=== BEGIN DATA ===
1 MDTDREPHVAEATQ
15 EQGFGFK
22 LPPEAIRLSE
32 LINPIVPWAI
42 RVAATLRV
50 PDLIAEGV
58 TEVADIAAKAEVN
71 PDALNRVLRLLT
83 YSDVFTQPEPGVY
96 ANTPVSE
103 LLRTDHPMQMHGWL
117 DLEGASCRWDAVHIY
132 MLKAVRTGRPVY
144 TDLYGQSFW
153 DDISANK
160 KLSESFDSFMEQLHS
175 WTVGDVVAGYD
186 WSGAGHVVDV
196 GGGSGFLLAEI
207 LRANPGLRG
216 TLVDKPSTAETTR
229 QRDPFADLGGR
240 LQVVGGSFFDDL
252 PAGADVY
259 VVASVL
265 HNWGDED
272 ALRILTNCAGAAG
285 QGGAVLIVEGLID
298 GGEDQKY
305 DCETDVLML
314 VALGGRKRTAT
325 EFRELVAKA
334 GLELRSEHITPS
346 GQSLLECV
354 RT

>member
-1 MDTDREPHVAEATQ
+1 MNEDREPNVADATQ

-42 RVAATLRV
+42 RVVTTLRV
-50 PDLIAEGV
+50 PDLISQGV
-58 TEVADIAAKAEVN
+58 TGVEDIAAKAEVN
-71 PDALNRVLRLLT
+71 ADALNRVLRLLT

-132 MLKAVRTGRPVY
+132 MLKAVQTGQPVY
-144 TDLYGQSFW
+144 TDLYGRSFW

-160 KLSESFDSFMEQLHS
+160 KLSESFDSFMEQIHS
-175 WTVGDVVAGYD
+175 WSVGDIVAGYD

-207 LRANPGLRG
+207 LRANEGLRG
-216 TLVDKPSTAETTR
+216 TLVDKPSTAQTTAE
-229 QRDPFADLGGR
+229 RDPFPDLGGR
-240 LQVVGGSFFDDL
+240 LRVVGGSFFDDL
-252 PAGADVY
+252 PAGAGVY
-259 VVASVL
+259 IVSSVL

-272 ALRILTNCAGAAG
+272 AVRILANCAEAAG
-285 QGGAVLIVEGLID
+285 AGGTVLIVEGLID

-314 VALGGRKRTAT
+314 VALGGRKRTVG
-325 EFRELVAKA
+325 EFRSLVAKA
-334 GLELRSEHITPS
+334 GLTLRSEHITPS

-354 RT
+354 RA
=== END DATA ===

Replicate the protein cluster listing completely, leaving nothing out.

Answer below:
1 MDTDREPHVAEATQ
15 EQGFGFK
22 LPPEAIRLSE
32 LINPIVPWAI
42 RVAATLRV
50 PDLIAEGV
58 TEVADIAAKAEVN
71 PDALNRVLRLLT
83 YSDVFTQPEPGVY
96 ANTPVSE
103 LLRTDHPMQMHGWL
117 DLEGASCRWDAVHIY
132 MLKAVRTGRPVY
144 TDLYGQSFW
153 DDISANK
160 KLSESFDSFMEQLHS
175 WTVGDVVAGYD
186 WSGAGHVVDV
196 GGGSGFLLAEI
207 LRANPGLRG
216 TLVDKPSTAETTR
229 QRDPFADLGGR
240 LQVVGGSFFDDL
252 PAGADVY
259 VVASVL
265 HNWGDED
272 ALRILTNCAGAAG
285 QGGAVLIVEGLID
298 GGEDQKY
305 DCETDVLML
314 VALGGRKRTAT
325 EFRELVAKA
334 GLELRSEHITPS
346 GQSLLECV
354 RT

>member
-1 MDTDREPHVAEATQ
+1 MNEDREPNVADATQ

-42 RVAATLRV
+42 RVVTTLRV
-50 PDLIAEGV
+50 PDLISQGV
-58 TEVADIAAKAEVN
+58 TGVEDIAAKAEVN
-71 PDALNRVLRLLT
+71 ADALNRVLRLLT

-132 MLKAVRTGRPVY
+132 MLKAVQTGQPVY
-144 TDLYGQSFW
+144 TDLYGRSFW

-160 KLSESFDSFMEQLHS
+160 KLSESFDSFMEQIHS
-175 WTVGDVVAGYD
+175 WSVGDIVAGYD

-207 LRANPGLRG
+207 LRANEGLRG
-216 TLVDKPSTAETTR
+216 TLVDKPSTAQTTAE
-229 QRDPFADLGGR
+229 RDPFPDLGGR
-240 LQVVGGSFFDDL
+240 LRVVGGSFFDDL
-252 PAGADVY
+252 PAGAGVY
-259 VVASVL
+259 IVSSVL

-272 ALRILTNCAGAAG
+272 AVRILANCAEAAG
-285 QGGAVLIVEGLID
+285 AGGTVLIVEGLID

-314 VALGGRKRTAT
+314 VALGGRKRTVG
-325 EFRELVAKA
+325 EFRSLVAKA
-334 GLELRSEHITPS
+334 GLTLRSEHITPS

-354 RT
+354 RA